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Jim Nill's Moves with the Dallas Stars, Part Four: Up to Speed

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We bring things up to the present by exploring the 2015 calendar year under Jim Nill.

Bruce Bennett/Getty Images

Note: This is part 4 in a series looking at Jim Nill's moves prior to the 2016 trade deadline.  Part 1 may be found here.  Part 2 may be found over here. Part 3? I dunno, try clicking here or something.

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Two notes before we continue today.

First, I'd like to apologize for dragging this out.  I thought it would be two sections at first, and it's turned into more than that.  I've done that primarily to avoid spewing what would have been a 10,000-word short novel at you all at once, but I'm sure it's a bit tedious to inch through the past couple of years like this.  I beg your forbearance.

Second, I'm going to request your indulgence one last time.  Instead of rounding everything up at the bottom of this latest installment, I'm going to do a sort of "conclusions" post in the near future.  Feel free to start drawing your own conclusions before then, of course.

2015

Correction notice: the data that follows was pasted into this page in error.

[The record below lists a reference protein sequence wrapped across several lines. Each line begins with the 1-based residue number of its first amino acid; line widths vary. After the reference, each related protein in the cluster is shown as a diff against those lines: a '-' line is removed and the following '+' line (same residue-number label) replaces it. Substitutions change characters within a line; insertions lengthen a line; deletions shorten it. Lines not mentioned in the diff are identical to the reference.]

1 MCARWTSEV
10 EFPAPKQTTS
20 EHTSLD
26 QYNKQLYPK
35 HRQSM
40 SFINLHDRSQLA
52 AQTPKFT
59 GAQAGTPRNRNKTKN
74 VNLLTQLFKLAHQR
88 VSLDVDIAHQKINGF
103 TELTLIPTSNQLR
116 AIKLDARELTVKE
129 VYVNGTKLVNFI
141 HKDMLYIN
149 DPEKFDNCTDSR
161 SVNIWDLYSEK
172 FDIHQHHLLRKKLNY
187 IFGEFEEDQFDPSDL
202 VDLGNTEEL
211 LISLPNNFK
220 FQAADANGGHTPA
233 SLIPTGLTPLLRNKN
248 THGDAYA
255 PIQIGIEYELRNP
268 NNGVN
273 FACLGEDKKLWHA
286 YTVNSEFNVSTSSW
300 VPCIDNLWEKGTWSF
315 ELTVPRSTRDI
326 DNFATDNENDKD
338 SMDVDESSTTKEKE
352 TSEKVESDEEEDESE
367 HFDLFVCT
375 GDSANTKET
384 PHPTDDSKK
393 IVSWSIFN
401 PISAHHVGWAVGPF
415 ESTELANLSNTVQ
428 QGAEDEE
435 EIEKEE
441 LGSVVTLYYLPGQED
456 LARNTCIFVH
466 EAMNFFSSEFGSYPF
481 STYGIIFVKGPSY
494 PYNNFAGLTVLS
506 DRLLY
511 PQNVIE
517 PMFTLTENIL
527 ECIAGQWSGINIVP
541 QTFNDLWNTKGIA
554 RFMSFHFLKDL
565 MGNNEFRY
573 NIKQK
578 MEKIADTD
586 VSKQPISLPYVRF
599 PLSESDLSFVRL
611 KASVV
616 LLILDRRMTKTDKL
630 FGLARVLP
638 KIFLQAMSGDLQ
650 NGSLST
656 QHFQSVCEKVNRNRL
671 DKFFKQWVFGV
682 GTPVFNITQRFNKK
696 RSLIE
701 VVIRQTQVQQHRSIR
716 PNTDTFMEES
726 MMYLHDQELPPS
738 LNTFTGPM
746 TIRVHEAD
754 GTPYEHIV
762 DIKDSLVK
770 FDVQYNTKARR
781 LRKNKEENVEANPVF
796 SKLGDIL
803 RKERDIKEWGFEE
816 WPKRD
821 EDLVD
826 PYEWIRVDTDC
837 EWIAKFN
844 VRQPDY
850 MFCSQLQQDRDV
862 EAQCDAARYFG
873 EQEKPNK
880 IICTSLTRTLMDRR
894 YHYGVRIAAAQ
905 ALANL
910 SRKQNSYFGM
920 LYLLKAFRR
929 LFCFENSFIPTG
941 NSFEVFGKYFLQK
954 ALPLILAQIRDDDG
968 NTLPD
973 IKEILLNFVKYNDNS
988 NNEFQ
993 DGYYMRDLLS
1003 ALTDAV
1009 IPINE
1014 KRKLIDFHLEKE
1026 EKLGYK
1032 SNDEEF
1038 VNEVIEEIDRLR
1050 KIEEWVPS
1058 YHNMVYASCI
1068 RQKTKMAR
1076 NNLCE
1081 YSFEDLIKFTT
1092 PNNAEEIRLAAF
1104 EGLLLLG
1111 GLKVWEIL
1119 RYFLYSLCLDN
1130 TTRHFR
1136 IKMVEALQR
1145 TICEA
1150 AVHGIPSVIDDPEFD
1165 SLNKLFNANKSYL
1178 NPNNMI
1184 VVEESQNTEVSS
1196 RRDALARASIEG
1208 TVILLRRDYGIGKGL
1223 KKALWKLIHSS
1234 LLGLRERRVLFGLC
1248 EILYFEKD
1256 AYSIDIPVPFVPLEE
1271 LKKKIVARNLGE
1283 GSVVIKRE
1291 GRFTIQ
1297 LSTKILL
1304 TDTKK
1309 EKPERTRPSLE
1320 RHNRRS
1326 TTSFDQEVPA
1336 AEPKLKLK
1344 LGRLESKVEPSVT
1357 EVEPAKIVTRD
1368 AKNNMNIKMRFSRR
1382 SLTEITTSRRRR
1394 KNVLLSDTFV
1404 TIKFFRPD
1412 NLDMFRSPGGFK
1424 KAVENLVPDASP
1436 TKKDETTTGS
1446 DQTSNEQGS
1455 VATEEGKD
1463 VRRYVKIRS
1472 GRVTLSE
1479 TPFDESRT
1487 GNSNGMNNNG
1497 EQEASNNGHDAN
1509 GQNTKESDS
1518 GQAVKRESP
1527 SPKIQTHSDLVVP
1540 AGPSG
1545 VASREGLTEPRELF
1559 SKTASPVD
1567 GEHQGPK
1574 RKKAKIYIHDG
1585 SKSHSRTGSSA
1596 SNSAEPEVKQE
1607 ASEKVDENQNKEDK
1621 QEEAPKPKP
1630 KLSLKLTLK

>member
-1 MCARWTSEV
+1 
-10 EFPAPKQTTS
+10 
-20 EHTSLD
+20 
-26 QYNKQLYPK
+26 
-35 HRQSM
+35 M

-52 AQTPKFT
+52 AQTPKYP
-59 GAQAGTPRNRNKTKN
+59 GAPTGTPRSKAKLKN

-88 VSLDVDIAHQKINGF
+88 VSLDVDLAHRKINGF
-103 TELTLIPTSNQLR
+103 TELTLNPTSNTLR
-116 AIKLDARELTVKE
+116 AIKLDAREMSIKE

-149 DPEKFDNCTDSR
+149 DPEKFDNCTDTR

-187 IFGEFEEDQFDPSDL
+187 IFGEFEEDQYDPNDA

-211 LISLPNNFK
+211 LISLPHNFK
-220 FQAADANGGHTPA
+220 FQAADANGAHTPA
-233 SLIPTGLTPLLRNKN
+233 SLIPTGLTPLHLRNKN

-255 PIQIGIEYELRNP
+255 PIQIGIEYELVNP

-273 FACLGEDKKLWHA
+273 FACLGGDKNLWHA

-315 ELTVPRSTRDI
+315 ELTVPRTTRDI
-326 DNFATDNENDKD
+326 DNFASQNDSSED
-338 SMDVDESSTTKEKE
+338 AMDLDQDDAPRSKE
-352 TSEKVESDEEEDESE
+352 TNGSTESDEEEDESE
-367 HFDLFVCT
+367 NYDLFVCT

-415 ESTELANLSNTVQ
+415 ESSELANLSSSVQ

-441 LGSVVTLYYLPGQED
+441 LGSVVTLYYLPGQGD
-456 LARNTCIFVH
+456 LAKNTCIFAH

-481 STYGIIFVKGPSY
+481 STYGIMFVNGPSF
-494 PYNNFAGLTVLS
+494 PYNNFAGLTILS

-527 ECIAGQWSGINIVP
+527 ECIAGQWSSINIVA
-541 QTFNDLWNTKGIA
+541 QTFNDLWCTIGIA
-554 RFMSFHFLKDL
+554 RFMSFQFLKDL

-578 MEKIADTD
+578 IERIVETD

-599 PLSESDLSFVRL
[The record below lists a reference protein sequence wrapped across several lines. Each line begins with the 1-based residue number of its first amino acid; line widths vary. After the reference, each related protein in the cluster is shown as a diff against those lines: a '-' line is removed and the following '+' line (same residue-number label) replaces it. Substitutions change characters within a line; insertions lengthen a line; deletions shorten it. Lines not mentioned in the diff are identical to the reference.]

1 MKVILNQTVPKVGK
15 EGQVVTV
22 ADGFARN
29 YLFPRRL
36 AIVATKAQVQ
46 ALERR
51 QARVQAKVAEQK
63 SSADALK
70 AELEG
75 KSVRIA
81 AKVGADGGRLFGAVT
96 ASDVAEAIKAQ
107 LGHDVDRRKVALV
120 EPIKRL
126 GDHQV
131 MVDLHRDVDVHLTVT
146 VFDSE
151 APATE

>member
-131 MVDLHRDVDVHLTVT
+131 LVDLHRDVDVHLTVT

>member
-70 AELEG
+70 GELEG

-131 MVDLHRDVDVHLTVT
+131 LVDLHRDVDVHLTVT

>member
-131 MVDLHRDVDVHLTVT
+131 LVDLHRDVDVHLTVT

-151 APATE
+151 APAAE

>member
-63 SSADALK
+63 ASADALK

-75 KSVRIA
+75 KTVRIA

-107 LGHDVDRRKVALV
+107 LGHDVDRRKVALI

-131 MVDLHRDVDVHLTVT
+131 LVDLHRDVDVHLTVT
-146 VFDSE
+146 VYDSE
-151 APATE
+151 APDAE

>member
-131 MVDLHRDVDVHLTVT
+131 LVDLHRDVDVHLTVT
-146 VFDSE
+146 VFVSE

February 11 - Jhonas Enroth acquired for Anders Lindback + 2016 3rd-rounder

If you want to lose your job, then making mistakes that cost your company assets is a good way to do it.  That's not to say that Mike Valley was the only one responsible for the Great Backup Goalie Incident of 2014-15; but when you put together a scoring juggernaut that steadily improves its defense as the season goes along, you would appreciate it if the coach exclusively assigned to the Michelin Men could find a way to stave off their continuous biological transformation into very-permeable membranes.

The Sabres wanted to get rid of their effective Ewok, he with the brazen desire to steal games in the midst of a season-long clearance sale by the organization.  The Stars wanted to make one last effort to fix their fraught crease before dropping out of the race completely.  This was, by my estimation, the least expensive deal Nill could make to do so.  Yes, a third round pick is not nothing, but for a team that had not-great odds to grab the 8 spot for the second year in a row, hedging their bets made sense.  The pick was conditional, but since Enroth didn't win his second game with Dallas until his 10th(!) appearance, the Stars never sniffed the playoffs, €”and the pick never became anything more than a third-rounder.